How to Render Lard

Lard

Lard

The phrase “Rendering Fat” originally conjured up images of complex oil refinery equipment and unpleasant smells before I learned how simple it was.  For me it involves no more complex equipment than a knife, a pan and a stove.

Lard is made from the fat of pigs.  Tallow is the fat from beef or lamb.  Any good quality animal fat will work with this method (but the resulting fat will be different depending upon the animal).

 

 

Method 1: Stove Top (by Lisa)

Step 1: Get some fat

Best to make friends with a local farmer who raises animals in a healthy manner (to find local farmers please see: Find Nutrient-Dense Foods).  I get a grocery bag full once or twice per year when my farmer butchers pigs.  Some of the local butchers & meat markets also sell fat.

Step 2: Cut fat into smaller chunks

When it comes straight from the farmer the fat is usually not sorted at all or cut into very small pieces.  If you buy it from a butcher you may be able to have them cut or grind it first.

Step 3: Cook fat until liquid melts out

Rendering Fats

Rendering Fats

Put the fat into a pan large enough to hold it all (or do in several batches).  Cook over medium heat stirring occasionally to keep any from sticking to the bottom of the pan.  After a bit the chunks will begin to get shiny, then there will gradually begin to be liquid fat between the chunks.  Cook just until golden melted fat can be strained out.  I usually start straining as soon as a good layer of liquid has melted out. Remove what you can then cook the rest longer.

 

My goal is always to strain off the fat before it has gotten too hot.  As the fat cooks it boils out the water that is present in the solid fat.  If you check it with a candy thermometer you can see that the fat stays around 212* F (the boiling point of water) for most of its cooking time.  Once all the water has boiled out the temperature of the fat will quickly go up.  This will cause the lard to slightly burn and discolor. Try to take it out before that happens.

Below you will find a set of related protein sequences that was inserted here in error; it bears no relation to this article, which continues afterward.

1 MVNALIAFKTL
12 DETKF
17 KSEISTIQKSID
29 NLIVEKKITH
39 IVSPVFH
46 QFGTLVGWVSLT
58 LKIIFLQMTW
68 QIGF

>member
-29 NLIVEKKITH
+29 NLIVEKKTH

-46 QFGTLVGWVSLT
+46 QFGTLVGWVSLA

Step 4: Strain out “cracklins” & pour into jars

I use a ladle to bail out liquid fat, then pour it through a stainless steel strainer to strain out the bits of cracklins.  The cooked bits that remain after the liquid has cooked out are wonderful sprinkled with salt.

Step 5: Enjoy!


Method 2: Oven (by ?)

Roasted Pork Fat

Roasted Pork Fat

Some people prefer to cook a large piece of fat on a rack in the oven and simply collect the melted fat in the pan beneath it.  This has several advantages to it, as you don’t need to cut or stir the fat.  I do not usually have good luck with this method as it always splatters fat inside my oven and the fat gets hotter than I like.  I do enjoy roasting fat in the oven to make a wonderful crispy additional fat to my meal, but I haven’t been happy with the lard that I collected in this method.

 

Anyone who has had good results with this method, please write up their tips and share them with us.

 

 


 

Articles on the Weston A. Price Foundation website:

Food for Thought: Lard and Tallow, Healthy Fats?

http://www.kitchenstewardship.com/2009/11/10/food-for-thought-lard-and-tallow-healthy-fats/